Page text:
For High School Students

A simple mistake could cost you a scholarship. It is important to pay attention to every detail. Applicants need to know what is being asked and need to comply with these requirements. Common mistakes are preventable. Show students how scholarships are often scored. Have them read and score the submissions. Debrief and help students learn how to avoid common pitfalls.
This activity idea comes from Inchelium, a Washington State GEAR UP school, and was presented at the Year 6 Planning Workshop.
Dr. Cristina Gaeta presented this topic at the Washington State GEAR UP Year 6 Planning Workshops. It featured an overview of how to develop a college and career binder.
Learn how West Valley, a Washington State GEAR UP school, planned and held a Senior Signing Day. Senior/College Signing Day
This binder system can be used with high school seniors to help them stay organized during the college and financial aid application process. This manual provides guidance on how to assemble the binder, provides examples, and explains the rationale.
This is a set of 8.5"x11" posters that can be displayed through out your school to help add to your college going culture. Each page displays one term related to college or getting ready for college.
If you wish to provide your families with an overview of the financial aid process, this power point presentation can be downloaded for your own use. You should be able to modify the graphics, add or delete slides to fit your own school, your needs, or the time period allotted. However, the slides we've included in this template contain the basic information we feel families should have in order to make sense of the financial aid process and to get started. By Washington Financial Aid Associatio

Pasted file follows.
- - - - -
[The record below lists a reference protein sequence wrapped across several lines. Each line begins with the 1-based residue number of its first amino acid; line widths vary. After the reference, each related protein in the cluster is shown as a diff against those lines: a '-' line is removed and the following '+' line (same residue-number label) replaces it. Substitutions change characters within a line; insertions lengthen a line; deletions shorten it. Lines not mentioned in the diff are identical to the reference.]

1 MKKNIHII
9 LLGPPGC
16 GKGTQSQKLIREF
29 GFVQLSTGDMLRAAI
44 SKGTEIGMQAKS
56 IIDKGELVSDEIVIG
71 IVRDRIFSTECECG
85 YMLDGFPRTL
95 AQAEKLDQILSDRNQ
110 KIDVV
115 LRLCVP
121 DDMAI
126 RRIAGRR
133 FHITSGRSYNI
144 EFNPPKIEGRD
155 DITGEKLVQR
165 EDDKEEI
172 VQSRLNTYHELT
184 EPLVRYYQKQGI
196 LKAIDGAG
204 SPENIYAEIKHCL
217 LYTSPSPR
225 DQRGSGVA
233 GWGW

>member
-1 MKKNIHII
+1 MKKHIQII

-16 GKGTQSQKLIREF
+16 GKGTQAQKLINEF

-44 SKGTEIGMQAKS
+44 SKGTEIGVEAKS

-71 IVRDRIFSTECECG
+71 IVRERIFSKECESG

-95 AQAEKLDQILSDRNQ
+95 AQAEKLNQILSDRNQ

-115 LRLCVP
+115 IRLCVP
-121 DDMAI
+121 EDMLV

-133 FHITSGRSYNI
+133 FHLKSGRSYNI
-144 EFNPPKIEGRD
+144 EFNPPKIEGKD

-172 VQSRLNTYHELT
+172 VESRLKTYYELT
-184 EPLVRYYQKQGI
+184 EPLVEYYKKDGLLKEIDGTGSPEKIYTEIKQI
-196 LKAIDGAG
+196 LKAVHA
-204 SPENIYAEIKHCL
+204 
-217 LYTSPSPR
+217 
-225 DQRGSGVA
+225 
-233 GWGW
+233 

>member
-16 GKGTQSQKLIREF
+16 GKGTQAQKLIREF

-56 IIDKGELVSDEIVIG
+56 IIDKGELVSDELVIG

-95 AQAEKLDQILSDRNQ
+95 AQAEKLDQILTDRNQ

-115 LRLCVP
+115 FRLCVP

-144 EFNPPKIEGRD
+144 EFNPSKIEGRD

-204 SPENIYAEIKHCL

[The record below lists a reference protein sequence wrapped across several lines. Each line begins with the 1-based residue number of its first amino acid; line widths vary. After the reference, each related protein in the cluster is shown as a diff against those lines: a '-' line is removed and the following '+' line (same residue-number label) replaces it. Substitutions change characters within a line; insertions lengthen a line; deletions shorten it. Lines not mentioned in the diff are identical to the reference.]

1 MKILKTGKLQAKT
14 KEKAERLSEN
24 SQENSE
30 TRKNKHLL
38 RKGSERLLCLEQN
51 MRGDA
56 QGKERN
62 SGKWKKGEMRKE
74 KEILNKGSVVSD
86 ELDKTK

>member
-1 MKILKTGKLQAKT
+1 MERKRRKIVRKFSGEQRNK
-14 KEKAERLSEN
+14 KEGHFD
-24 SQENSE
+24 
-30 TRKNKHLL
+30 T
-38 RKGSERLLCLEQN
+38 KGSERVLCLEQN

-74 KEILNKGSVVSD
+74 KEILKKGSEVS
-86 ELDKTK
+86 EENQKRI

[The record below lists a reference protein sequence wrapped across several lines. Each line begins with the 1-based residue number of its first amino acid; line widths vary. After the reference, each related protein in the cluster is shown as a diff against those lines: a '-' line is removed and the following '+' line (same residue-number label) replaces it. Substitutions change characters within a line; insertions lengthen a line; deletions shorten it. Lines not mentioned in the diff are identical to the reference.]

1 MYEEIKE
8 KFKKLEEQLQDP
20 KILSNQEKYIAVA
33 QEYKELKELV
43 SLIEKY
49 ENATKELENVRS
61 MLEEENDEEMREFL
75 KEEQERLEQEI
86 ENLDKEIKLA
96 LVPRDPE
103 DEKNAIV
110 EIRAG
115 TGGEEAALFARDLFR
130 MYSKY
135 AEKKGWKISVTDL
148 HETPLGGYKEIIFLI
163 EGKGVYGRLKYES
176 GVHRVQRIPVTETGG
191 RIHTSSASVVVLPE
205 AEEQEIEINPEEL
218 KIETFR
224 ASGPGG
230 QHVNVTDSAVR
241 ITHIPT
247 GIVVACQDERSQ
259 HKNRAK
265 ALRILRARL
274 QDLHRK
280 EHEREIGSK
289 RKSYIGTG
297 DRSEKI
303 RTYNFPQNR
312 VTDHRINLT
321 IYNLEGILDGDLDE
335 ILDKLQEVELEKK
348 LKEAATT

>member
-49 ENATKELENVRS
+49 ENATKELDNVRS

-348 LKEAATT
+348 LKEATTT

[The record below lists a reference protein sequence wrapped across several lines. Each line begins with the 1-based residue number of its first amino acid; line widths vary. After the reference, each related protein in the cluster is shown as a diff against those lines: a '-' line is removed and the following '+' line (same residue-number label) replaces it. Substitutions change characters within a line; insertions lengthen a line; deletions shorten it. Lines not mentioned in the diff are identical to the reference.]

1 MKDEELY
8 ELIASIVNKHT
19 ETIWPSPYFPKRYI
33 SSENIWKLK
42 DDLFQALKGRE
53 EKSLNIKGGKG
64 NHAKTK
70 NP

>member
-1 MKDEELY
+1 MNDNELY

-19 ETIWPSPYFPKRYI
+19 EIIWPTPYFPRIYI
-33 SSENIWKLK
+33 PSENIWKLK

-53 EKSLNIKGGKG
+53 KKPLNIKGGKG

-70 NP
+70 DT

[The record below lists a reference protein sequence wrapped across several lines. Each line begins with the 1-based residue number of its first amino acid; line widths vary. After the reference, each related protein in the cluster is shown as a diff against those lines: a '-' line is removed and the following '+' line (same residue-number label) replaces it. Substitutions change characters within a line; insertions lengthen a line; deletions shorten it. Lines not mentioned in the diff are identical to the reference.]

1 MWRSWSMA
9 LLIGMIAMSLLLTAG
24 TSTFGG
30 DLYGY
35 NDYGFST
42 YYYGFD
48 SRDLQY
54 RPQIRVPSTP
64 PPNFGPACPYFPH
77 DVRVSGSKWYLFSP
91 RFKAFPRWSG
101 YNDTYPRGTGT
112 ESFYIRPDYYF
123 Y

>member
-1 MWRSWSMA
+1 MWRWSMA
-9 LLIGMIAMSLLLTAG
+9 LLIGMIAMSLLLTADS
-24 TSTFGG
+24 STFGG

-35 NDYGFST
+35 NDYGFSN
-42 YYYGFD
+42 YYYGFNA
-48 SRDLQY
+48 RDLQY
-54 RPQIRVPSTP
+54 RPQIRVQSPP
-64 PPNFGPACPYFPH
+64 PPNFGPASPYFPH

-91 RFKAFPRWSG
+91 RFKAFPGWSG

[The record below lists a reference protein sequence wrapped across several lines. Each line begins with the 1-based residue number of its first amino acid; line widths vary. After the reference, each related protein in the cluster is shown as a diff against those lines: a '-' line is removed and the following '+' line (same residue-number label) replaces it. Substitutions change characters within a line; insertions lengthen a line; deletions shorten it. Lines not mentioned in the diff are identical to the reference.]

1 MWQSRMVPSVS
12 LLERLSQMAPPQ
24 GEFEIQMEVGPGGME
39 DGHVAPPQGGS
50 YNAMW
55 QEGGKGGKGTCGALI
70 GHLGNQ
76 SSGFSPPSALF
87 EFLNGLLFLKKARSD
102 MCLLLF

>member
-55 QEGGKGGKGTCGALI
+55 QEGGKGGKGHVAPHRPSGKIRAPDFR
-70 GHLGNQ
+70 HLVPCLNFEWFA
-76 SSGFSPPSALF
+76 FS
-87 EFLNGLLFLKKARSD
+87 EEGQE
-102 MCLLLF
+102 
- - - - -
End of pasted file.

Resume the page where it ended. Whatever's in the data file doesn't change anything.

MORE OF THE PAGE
The Keys to College & Scholarship Success by David Coven, President & Executive Director, Scholarship Junkies. This presentation is from the WAGU Year 5 Kickoff workshop. It focuses on helping students tell their stories for admissions and scholarships.
This resource guide is designed to assist those who work with high school students with disabilities who plan to continue their education in postsecondary institutions, including vocational and career schools, two- and four- year colleges, and universities. Because postsecondary institutions differ significantly from high school, it is imperative that students with disabilities know their rights and responsibilities and self-advocate in order to be successful.
Selections from the UW Dream Project handbook. For use during the College Application Campaign.


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